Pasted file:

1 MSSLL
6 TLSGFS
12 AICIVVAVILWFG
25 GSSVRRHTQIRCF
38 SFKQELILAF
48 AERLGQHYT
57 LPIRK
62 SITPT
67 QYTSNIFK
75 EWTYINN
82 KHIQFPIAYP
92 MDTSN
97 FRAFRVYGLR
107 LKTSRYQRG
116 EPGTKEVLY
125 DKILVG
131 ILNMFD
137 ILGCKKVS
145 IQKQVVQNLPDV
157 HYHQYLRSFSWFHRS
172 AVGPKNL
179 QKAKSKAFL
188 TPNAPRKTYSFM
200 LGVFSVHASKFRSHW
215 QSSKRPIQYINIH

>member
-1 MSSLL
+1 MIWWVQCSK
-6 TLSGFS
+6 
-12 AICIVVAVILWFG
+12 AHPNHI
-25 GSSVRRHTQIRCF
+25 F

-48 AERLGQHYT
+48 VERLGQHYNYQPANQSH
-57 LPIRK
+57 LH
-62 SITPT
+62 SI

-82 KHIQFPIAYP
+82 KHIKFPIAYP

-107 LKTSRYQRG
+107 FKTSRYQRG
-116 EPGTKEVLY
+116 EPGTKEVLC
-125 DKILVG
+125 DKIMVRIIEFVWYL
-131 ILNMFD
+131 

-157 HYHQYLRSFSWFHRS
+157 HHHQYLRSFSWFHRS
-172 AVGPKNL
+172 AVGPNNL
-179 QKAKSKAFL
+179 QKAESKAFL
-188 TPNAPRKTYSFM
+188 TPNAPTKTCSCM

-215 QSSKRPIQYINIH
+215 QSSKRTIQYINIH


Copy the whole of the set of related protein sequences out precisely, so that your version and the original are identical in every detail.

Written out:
1 MSSLL
6 TLSGFS
12 AICIVVAVILWFG
25 GSSVRRHTQIRCF
38 SFKQELILAF
48 AERLGQHYT
57 LPIRK
62 SITPT
67 QYTSNIFK
75 EWTYINN
82 KHIQFPIAYP
92 MDTSN
97 FRAFRVYGLR
107 LKTSRYQRG
116 EPGTKEVLY
125 DKILVG
131 ILNMFD
137 ILGCKKVS
145 IQKQVVQNLPDV
157 HYHQYLRSFSWFHRS
172 AVGPKNL
179 QKAKSKAFL
188 TPNAPRKTYSFM
200 LGVFSVHASKFRSHW
215 QSSKRPIQYINIH

>member
-1 MSSLL
+1 MIWWVQCSK
-6 TLSGFS
+6 
-12 AICIVVAVILWFG
+12 AHPNHI
-25 GSSVRRHTQIRCF
+25 F

-48 AERLGQHYT
+48 VERLGQHYNYQPANQSH
-57 LPIRK
+57 LH
-62 SITPT
+62 SI

-82 KHIQFPIAYP
+82 KHIKFPIAYP

-107 LKTSRYQRG
+107 FKTSRYQRG
-116 EPGTKEVLY
+116 EPGTKEVLC
-125 DKILVG
+125 DKIMVRIIEFVWYL
-131 ILNMFD
+131 

-157 HYHQYLRSFSWFHRS
+157 HHHQYLRSFSWFHRS
-172 AVGPKNL
+172 AVGPNNL
-179 QKAKSKAFL
+179 QKAESKAFL
-188 TPNAPRKTYSFM
+188 TPNAPTKTCSCM

-215 QSSKRPIQYINIH
+215 QSSKRTIQYINIH